thread: 2006-01-24 : Still More Character Ownership

On 2006-01-28, Charles wrote:


Here is what I wrote over on Brand’s blog:

Brand, this may be irrelevant to your central point (and I’d post it over on Anyway instead if that thread weren’t on hiatus), but I think you are mistaken on what Vincent was proposing. I think that Vincent is proposing story creation within a fully experiential mode, just working to incorporate better methods of creating story. Note, for instance, that Vincent is talking about shared ownership of each person’s character, not equally shared ownership of all of the characters. He envisions something in which you still have an I-guy to experience the game world through, but that that I-guy no longer needs to be the protagonist to be interesting, because the player has methods other than their I-guy of staying fully participatory. This makes a better story, as there are very few good stories that have a half dozen protagonists. Likewise, I don’t think that the alternate paths of participating in the story that Vincent envisions are top-down literary techniques (or, no more so than already exist in games like DitV). Vincent advocated the idea of playing where you don’t know if your character is the protagonist, the antagonist or supporting cast until it happens in play. That is actually further from current top-down techniques in the direction of experiential mode.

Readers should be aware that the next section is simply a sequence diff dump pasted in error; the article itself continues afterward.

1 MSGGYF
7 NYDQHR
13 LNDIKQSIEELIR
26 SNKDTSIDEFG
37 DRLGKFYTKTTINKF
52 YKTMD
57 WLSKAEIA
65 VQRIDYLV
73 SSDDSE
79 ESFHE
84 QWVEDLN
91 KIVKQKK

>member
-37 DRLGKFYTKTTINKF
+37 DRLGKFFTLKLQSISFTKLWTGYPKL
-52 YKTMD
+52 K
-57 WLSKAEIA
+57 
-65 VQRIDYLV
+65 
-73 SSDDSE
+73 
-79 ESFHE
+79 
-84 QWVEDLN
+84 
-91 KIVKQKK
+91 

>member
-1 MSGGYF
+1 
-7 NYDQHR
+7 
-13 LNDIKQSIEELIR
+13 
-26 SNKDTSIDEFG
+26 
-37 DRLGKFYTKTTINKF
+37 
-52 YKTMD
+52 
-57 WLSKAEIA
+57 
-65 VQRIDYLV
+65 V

Shared-cast, literary-mode games already exist. It seems to me that Vincent is proposing incorporating the techniques that those games reveal back into experiential mode games (just as DitV incorporates the lessons of GMless/ful games back into a GM’d structure). Anyway, that is how I read him.

This last bit is probably totally irrelevant to your post, but I think that it is actually this hybridization that Vincent proposed that draws the stronger negative response. People who are comfortable with the idea of Capes or Universalis, where fully shared character ownership is a given, may still find it threatening or confusing to hear it suggested that the character they own in an “each player has a character” game is not actually their character, but is everyone’s to mess with, and that furthermore, they will have no promise that their character will be important to the story. I think it is easier to step outside the box of character ownership altogether than it is to keep the concept of character ownership, but radically adjust what it means.

Fred, does that sound right to you? You reacted fairly negatively to Vincent’s ideas, but have commented here (and elsewhere) that you find Capes cool, so I think your position matches the response I’m describing.


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